For the research, professor Hugh MacPherson worked with a team of scientists from the UK and US. The reviewers analyzed the results of 29 high quality clinical trials focused on patients treated with acupuncture and standard medical care.

In the majority of these trials, patients with chronic pain treated with acupuncture and standard medical care were tested against those who were provided with standard medical care alone, such as anti-inflammatory drugs and physical therapy. The trials involved approximately 18,000 patients diagnosed with chronic pain of the neck, lower back, head, and knee.

The report, published in the National Institute for Health Research (NIHR) Journals Library, determined that the addition of acupuncture compared to standard medical care alone, significantly reduced the number of headaches and migraine attacks and reduced the severity of neck and lower back pain." [4] (talk) 23:26, 7 February 2017 (UTC)

Eh, I can't even be bothered to read that one. We've discussed Vickers and his "studies" so many times here, and his papers have also been dissected by skeptic sites quite a lot. Every time he declares to have "proof" that acupuncture works, there is always something disastrously wrong. Either his "blind" studies were actually totally unblinded, or he tortured the data to an absurd degree to get the conclusion he wanted to begin with. Anything with his name on it has no credibility, but he does a good job of demonstrating how full of pseudoscience the field is. Someguy1221 (talk) 23:28, 7 February 2017 (UTC)
Who is Vickers? The researcher in question is a certain Dr Hugh MacPherson from University of York. (talk) 23:33, 7 February 2017 (UTC)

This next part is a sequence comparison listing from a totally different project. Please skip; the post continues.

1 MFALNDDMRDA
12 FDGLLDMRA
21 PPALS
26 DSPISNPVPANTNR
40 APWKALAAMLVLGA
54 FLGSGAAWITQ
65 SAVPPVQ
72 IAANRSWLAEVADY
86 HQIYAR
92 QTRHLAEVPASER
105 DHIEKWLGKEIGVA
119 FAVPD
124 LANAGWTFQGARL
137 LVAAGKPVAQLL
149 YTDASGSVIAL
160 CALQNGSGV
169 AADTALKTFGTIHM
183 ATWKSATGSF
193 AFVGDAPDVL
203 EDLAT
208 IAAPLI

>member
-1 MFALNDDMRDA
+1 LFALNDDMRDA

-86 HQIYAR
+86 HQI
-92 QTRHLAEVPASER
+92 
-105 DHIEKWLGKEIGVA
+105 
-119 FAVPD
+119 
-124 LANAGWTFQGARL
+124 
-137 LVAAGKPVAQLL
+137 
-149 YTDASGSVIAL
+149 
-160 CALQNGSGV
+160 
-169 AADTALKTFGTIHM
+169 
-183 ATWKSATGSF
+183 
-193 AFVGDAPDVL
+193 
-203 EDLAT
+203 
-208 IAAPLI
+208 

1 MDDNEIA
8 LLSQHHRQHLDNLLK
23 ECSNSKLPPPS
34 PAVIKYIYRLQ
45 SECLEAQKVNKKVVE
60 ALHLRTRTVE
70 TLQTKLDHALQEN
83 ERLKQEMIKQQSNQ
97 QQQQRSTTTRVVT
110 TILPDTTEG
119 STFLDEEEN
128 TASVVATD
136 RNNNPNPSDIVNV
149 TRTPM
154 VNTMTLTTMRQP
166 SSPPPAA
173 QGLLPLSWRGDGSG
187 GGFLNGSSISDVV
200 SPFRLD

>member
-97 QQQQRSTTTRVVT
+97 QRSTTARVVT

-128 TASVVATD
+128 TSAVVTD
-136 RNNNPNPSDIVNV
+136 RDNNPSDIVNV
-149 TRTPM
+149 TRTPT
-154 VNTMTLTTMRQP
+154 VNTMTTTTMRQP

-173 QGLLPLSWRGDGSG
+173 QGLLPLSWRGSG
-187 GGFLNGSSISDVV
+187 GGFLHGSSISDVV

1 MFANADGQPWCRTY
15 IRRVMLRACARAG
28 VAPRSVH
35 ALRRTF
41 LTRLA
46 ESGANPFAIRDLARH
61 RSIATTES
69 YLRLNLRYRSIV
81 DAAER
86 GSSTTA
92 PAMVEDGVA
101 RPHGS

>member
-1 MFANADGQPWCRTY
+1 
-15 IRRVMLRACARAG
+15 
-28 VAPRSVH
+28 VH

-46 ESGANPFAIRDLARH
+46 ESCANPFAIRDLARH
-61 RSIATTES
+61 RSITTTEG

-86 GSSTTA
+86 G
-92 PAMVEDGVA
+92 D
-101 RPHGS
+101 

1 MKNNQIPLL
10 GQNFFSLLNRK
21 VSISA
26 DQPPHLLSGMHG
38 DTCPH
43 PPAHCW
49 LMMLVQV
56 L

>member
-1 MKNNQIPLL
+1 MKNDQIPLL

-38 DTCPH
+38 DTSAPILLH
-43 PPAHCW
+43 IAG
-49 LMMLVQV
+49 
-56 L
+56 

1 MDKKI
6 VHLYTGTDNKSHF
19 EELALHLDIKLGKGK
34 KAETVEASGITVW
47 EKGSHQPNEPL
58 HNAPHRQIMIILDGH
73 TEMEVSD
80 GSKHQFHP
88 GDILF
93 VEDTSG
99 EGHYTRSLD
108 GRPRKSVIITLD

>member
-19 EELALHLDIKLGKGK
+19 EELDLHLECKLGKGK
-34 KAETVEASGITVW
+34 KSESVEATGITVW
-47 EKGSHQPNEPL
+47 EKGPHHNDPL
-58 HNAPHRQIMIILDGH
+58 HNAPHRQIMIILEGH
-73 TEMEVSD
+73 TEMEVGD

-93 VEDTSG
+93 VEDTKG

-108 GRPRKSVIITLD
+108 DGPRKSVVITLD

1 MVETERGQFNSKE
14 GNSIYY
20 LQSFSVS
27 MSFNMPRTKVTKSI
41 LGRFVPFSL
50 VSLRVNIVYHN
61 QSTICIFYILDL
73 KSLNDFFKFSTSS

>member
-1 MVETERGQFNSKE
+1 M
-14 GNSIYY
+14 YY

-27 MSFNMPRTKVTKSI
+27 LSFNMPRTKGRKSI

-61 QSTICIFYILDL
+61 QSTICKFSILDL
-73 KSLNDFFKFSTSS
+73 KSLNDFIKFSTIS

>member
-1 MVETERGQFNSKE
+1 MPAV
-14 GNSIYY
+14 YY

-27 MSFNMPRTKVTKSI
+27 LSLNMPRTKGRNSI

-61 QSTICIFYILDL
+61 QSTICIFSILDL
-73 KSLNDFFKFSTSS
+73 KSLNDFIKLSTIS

Read WP:MEDRS. Then read it again. Then read it a third time. While you're busy reading it, those of us who actually care more about improving the encyclopedia will enjoy a much-needed respite from this blatant POV pushing. ᛗᛁᛟᛚᚾᛁᚱPants Tell me all about it. 23:36, 7 February 2017 (UTC)
MacPherson is one of several authors of the paper. Vickers is another. But thanks for showing us you didn't even read the first page of the study. Someguy1221 (talk) 23:43, 7 February 2017 (UTC)
In case you are mistaken, I'm not the same person as Everymorning. (talk) 23:52, 7 February 2017 (UTC)
No-one said you were. ᛗᛁᛟᛚᚾᛁᚱPants Tell me all about it. 23:56, 7 February 2017 (UTC)
  • if anybody new to this page is unaware, Vickers, the biostatician from MSK, has been discussed on this talk page a bunch of times. Please review the discussions there. You can find them in this search. Jytdog (talk) 05:42, 9 February 2017 (UTC)

There’s a Major War Brewing Over the Acupuncture Wikipedia Page[edit]

The following discussion is closed. Please do not modify it. Subsequent comments should be made on the appropriate discussion page. No further edits should be made to this discussion.

Blue Rasberry (talk) 18:34, 7 February 2017 (UTC)

A typical clash between ideology and reality, see e.g. Deutsche Physik. Tgeorgescu (talk) 21:49, 7 February 2017 (UTC)